53 Michigan school districts face higher borrowing costs this year

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For some districts — including Detroit —the growth of charter schools is also having a key impact.

For some districts — including Detroit —the growth of charter schools is also having a key impact.

More than 50 school districts across Michigan have had their credit ratings downgraded by Moody’s Investors Service this year, a trend that will hit districts directly in the pocketbook if they need to borrow money.

Moody’s released a report today showing 53 school districts had their ratings downgraded through October — 64% more downgrades than in all of 2012. Among the districts: the Pontiac School District, which has been downgraded twice this year, Detroit Public Schools, Grosse Pointe Public Schools and the Avondale School District.

■ PDF: Read the Moody’s report

Two more districts were downgraded in November. Rating downgrades can have an adverse impact on school districts, costing them more if they need to borrow money.

Contributing heavily to the financial pressures are enrollment declines, limited flexibility to raise revenue to offset state funding losses from those enrollment declines, and a growing diversion of revenue toward retirement costs. For some districts — including Detroit —the growth of charter schools is also having a key impact. In the city, charters had 41% of the enrollment during the 2011-12 school year, Moody’s said.

“There is little sign that the credit pressures facing Michigan schools will ease in the coming year,” the agency said in the report.

In Michigan, about 50 school districts are operating in a deficit. Two districts — Buena Vista and Inkster — were dissolved this summer because of longstanding financial problems. They were not on the list, however.

In Livonia Public Schools, revenue has declined by $20 million to $30 million in the past five to six years, said Superintendent Randy Liepa, whose district was downgraded in June — going from a Aa3 rating to an A1 rating, a drop of one notch.

“We’ve been able to maintain our programs by and large. … But something is going to have to be addressed for school districts across Michigan,” Liepa said. “We can only continue to survive for so long in that kind of environment.”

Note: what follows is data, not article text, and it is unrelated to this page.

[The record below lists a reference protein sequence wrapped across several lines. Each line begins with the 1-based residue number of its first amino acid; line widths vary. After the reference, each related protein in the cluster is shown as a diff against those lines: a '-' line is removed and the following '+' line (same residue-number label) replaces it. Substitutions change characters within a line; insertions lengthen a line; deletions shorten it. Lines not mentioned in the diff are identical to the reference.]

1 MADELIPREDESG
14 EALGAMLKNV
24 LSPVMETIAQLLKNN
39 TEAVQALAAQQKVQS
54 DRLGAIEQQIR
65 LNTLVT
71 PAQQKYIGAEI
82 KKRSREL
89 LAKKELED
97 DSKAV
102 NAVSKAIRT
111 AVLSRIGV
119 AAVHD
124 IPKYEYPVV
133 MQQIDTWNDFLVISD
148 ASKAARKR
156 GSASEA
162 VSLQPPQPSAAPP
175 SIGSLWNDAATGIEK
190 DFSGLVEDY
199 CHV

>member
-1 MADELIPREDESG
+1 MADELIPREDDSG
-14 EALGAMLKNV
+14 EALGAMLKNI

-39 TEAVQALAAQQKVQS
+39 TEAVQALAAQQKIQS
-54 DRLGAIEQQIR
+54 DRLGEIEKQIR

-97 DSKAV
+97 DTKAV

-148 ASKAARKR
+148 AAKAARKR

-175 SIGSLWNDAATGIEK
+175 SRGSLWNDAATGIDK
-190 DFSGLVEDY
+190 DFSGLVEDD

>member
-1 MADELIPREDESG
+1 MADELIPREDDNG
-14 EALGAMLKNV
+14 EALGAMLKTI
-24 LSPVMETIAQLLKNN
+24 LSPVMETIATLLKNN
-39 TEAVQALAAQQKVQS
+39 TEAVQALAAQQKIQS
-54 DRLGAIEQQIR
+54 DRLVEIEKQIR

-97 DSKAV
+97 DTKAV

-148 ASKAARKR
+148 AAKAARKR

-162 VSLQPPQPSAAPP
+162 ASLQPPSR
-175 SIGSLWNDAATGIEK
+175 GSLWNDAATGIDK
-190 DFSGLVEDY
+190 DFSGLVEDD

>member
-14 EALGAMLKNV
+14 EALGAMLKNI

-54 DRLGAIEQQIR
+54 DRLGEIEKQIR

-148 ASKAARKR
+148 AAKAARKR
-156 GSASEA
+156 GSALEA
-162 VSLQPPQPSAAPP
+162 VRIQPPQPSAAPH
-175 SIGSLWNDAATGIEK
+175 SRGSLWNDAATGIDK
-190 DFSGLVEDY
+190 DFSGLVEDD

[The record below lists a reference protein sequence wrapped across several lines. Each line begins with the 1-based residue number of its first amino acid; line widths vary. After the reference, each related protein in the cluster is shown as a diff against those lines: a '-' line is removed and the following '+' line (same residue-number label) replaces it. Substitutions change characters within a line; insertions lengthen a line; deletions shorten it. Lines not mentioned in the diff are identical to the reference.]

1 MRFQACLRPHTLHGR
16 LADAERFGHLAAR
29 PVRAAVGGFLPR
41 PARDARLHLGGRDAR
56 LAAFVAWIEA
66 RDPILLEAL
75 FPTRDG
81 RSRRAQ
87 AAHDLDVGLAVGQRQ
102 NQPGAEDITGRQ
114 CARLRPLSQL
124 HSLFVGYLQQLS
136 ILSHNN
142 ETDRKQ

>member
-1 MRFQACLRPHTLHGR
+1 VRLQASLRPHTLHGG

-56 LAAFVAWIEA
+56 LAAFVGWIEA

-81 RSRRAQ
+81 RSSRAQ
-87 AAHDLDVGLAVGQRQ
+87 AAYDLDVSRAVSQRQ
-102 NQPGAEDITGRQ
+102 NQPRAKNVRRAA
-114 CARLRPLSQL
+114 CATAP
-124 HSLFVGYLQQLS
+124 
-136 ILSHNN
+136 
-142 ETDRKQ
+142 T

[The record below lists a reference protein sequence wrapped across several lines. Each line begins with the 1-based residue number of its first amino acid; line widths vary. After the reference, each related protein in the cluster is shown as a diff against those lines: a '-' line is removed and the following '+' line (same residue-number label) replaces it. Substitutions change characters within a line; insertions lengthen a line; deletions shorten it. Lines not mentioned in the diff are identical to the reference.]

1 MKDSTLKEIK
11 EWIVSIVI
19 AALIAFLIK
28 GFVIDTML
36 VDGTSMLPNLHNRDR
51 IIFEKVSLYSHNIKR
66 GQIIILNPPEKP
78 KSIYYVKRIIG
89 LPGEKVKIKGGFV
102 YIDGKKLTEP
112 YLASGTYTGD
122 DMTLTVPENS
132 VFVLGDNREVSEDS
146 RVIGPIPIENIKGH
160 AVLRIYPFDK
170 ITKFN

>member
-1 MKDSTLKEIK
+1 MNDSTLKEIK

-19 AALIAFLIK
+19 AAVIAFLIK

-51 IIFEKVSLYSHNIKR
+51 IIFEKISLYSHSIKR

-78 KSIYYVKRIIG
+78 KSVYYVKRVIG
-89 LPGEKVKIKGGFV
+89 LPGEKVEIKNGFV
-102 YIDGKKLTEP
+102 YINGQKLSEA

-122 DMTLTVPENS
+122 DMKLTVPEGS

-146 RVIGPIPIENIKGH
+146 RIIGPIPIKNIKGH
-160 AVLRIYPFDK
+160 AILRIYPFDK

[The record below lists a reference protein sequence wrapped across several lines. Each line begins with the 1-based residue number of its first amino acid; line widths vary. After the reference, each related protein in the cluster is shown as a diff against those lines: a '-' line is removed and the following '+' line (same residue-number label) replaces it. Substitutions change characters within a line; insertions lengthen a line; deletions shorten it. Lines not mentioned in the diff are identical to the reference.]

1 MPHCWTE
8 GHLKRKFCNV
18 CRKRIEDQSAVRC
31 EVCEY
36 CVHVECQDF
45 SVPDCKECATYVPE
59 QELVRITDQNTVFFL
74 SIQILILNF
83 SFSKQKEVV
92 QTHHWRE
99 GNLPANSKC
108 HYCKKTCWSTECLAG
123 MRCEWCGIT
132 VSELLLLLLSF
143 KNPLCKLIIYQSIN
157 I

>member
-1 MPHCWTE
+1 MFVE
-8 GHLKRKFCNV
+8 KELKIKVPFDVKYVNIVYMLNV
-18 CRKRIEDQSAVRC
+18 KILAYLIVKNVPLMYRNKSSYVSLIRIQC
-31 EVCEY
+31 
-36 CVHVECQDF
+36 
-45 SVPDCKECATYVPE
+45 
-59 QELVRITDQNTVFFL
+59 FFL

Liepa said it would help if the state restored extra funding to offset losses for districts experiencing enrollment declines. The Moody’s report said that 425 of 549 districts experienced enrollment declines from 2004-12.

The Grosse Pointe district saw its rating downgraded one notch — from Aa1 to Aa2 — in late August because the amount of money stored away in its rainy day fund dipped to 2% of total revenue, said Christian Fenton, deputy superintendent. That’s expected to change, though, because employee contracts now include a provision that salaries and benefits would be reduced if that rainy day fund dips to certain levels.

Still, the downgrade could have a slight impact the district if it goes to voters in February with a $51-million bond proposal to upgrade technology. The board of education is to vote Monday on whether to put that proposal on the ballot.

“Technically, it should raise interest rates just a pitch, but we won’t really know until we get out to market,” Fenton said. He said it could be a difference of getting an interest rate of 3% under the old rating to an interest rate of 3.05% to 3.1% under the new rating.

The Avondale district in Oakland County was downgraded in February, from an A2 rating to a Baa1 rating — a drop of three notches. But Superintendent George Heitsch said things are turning around. Standard & Poor’s recently upgraded the district’s rating. And after seven years operating in a deficit, Heitsch said the district will soon be operating in the black.

“We think the fact that we’re coming out of deficit and we’re stable on the enrollment end gives us the opportunity to keep improving that rating,” Heitsch said.

Courtesy of The Detroit Free Press

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